From its opening shots of stunning 3D matte paintings depicting a rooftop shot of 1888 London (created by Johnny Bones) to its end-credits stinger, director Jonathan Martin’s short film Creatures of Whitechapel is a breathtaking marvel. This U.K./U.S. coproduction combines legendary Victorian era characters, steampunk-style practical effects, and a loving nod to Hammer Film Productions’ creature features.
Cowritten by Jonathan and Rebecca Martin, Creatures of Whitechapel tells the tale of Victor Frankenstein’s (Barrett Ogden) search for the elusive element needed to bring his female creation (Victoria Halloran) to life. His assistant Igor (Carlee Baker) follows his commands, even though she is disgusted when she sees him engage in physical pleasure with the nonconscious creature. Doctor Pretorius (Rick Macy) has a keen interest in the proceedings. Meanwhile, London is terrified by a string of killings attributed to the mysterious Jack the Ripper. Mary Kelly (Jillian Joy) and Catherine Eddowes (Crystal Udy) are two prostitutes who cross the path of that infamous serial killer. It would be unfair to future viewers to give away any more details about what happens in the short, but suffice it to say that blood flows freely, jealousy and madness run rampant, and shocking twists on beloved horror characters rule the night.
Jonathan Martin directs Creatures of Whitechapel splendidly, maintaining order in a frenzied story that plays with perversity and dark humor without going overboard into camp territory. The cast is well up to the task, including Carlee Baker bringing an underlying humanity to the leering, growling Igor, and Barrett Ogden giving a perfect level of intensity to his Victor Frankenstein. Jillian Joy is delightful in her turn as Mary Kelly, Rick Macy gives a menacing edge to his Doctor Pretorius, Crystal Udy looks like she stepped straight out of a Hammer classic in her portrayal of Catherine Eddowes, and Reeve Boyd gives a solid, if brief, performance as a potential suitor of Mary.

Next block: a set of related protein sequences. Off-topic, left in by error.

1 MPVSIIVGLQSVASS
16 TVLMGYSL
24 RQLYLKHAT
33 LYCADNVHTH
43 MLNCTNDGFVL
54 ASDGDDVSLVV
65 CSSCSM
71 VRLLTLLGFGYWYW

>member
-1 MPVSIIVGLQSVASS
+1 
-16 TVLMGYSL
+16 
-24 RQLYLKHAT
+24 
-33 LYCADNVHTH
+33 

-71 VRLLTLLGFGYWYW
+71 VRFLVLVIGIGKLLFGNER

Creatures of Whitechapel has a rich color palette that ranges from vivid to garish, with some scenes bathed in blue and others in deep red. The framing is outstanding and the overall look is gorgeous. Cinematographer Jason Ball captures everything splendidly. Gerrit Wunder’s score is exciting. The special effects, visual effects, period costumes, and set design – complete with a laboratory equipped with a seemingly endless supply of large electrical switches – are all first-rate.
Jonathan Martin and his team have created a thrilling, fun take on gothic horror legends that combines unique new voices with an homage to Hammer Film Productions. Creatures of Whitechapel is in the very early stages of its film festival run and I highly recommend it as a must-see when it plays near you.
Creatures of Whitechapel: (4.5 / 5)